Defying Sexism One Suspect at a Time
There’s something about Maria. When NBC decided to remake the British miniseries Prime Suspect, which starred the legendary Helen Mirren, they wanted to put a new flare on the rough, tough, and defiant homicide detective Jane Tennison. This time around, they’ve changed her name to Timoney and cast Maria Bello, who’s known for her ability to balance both strength and grace. Timoney will battle sexism within her own workforce and the New York City criminal world, prevailing and proving that yes; a woman can be a cop. Or this looks like the plan, at least. With slick, gravel voiced male detectives, guns cocking in a cacophony of crime fighting and the tilted fedora Jane wears to all of her interrogations, how could an audience not eat this show up with a silver spoon? They may be satiated too soon for NBC to find success, however, if Prime Suspect can’t keep it’s characters interesting and it’s procedural episodes as hot as every other crime drama on cable.
I must give the first episode credit. We’re introduced to all our main characters, see a flash of both their strengths and weaknesses and a prime suspect is apprehended and a case is solved. Something happens. Even better, Jane Timoney makes it all happen. She’s just been transferred to the NYPD homicidal department and the men are already giving her crap. The rampant rumor is that she’s slept her way to the top. They don’t respect her, and they want her out. But when the leader on the latest rape and murder case has a heart attack and passes away (pretty convenient), Jane (all too easily) is made head detective. Now, she must both gain respect from the men on her team and take the case to a new angle in order to solve it. Jane continually surprises her bitter colleagues and manages to triumphantly catch the prime suspect (I won’t give too much away, let’s just say it’s not easy to watch a woman get beaten to a pulp on a street corner.)
Maria Bello accepted the role, knowing she had large shoes to fill. Mirren won a handful of BAFTA and Emmy’s for her Jane, but Bello clearly has made the character her own. Critics and viewers alike are worried that the tough lady cop has been done before on other crime dramas, not only on the initial British series. Showrunner Amy Cunningham told critics, "I'm lucky enough to have the source material that a lot of those people were copying from," "Jane Tennison: strong, rude, selfish… All these things that make a great character, but I also have Maria to do a brand-new version of it. It's great to have such fantastic source material as a skeleton that I can rely on no matter what." It’s true, these days everything is a version of something we’ve seen before. But rarely does a remake soar. Charlie and the Chocolate Factory? Psycho? And God knows Footloose will be awful.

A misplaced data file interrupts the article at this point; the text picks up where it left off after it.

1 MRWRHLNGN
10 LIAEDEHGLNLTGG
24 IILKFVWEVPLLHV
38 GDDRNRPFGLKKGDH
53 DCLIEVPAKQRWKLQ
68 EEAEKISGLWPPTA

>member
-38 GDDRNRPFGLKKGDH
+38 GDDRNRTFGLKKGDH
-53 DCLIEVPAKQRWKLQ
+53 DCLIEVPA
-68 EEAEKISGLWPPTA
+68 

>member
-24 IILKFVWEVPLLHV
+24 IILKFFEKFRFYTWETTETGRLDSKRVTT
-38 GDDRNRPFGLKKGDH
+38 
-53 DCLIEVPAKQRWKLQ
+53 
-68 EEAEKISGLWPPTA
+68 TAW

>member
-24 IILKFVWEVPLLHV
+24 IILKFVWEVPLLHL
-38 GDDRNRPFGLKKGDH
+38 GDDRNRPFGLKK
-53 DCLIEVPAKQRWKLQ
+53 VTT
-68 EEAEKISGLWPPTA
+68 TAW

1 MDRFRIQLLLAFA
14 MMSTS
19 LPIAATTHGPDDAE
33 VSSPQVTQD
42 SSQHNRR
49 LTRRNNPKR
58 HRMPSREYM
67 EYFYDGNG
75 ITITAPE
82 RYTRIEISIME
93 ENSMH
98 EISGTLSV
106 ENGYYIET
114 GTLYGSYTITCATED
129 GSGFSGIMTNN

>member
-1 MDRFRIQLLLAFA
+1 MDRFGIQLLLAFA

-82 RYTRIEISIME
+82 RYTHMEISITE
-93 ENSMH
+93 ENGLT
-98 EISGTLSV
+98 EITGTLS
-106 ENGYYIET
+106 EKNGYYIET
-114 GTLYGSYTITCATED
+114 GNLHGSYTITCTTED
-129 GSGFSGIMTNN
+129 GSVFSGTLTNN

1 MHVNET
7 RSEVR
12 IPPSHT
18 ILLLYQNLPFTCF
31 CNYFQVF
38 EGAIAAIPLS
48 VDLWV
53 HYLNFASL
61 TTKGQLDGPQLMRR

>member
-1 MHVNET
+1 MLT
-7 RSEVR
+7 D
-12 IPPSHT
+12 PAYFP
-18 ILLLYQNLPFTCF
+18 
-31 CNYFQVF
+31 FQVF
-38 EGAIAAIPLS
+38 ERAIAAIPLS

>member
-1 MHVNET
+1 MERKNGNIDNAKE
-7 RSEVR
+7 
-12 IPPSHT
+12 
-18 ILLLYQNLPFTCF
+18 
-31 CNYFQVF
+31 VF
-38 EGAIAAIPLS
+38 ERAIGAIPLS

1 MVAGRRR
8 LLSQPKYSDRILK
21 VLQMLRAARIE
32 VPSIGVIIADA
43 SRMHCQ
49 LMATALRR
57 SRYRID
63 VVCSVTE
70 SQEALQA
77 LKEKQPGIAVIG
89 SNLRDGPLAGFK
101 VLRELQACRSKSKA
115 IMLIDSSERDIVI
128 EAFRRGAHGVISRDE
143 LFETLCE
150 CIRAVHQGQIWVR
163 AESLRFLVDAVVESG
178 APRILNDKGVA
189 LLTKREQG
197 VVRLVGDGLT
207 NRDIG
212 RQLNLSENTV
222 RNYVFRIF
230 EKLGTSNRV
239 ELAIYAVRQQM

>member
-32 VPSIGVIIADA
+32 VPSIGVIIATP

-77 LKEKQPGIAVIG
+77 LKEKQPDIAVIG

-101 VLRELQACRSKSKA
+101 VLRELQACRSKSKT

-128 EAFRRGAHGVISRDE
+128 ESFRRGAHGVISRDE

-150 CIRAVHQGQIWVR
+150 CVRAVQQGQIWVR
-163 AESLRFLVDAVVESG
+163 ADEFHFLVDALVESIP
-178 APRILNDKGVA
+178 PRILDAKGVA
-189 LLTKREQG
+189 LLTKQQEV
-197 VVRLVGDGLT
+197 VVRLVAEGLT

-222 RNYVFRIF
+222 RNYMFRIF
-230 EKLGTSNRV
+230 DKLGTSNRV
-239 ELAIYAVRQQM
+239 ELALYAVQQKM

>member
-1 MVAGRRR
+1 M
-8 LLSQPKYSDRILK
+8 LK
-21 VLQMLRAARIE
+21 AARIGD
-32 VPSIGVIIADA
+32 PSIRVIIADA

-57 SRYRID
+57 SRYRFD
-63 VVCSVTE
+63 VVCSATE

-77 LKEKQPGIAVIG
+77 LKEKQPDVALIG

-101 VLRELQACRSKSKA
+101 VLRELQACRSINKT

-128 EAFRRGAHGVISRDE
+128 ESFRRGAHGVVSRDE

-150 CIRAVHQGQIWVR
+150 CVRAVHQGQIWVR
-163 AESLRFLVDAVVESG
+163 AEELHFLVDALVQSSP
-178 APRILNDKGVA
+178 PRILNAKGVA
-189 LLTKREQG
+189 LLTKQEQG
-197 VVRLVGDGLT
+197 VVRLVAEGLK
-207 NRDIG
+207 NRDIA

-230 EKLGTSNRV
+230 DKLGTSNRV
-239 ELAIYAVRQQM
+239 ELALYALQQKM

Producers are hoping to use both a procedural structure as well as focus more on individual characters for “B” stories that will last more than one episode. This would satisfy both viewers hungry for juicy, suspenseful homicides and those for character development. The problem lies in the fact that none of the characters are interesting. Yes, Jane is a dimensional woman and we see she can be a fighter and lover, a story line with her husband’s son coming to stay with them is promising, but everyone else is a stereotype. The men are all sexist, gum-chewing bafoons and drink scotch from silly glasses. If the show plans to make any of their personal lives a part of the arc of the show, I wish them luck. If a character doesn’t hook you immediately, it’s rare that they ever will.
In the end, you can’t do it alone. And it looks like the team behind Prime Suspect put all their eggs in one basket, the basket being Bello. There’s no doubt that she can keep the female protagonist vivacious, but without any help from her friends on the NYPD force and the writers behind the show, it will fall flat.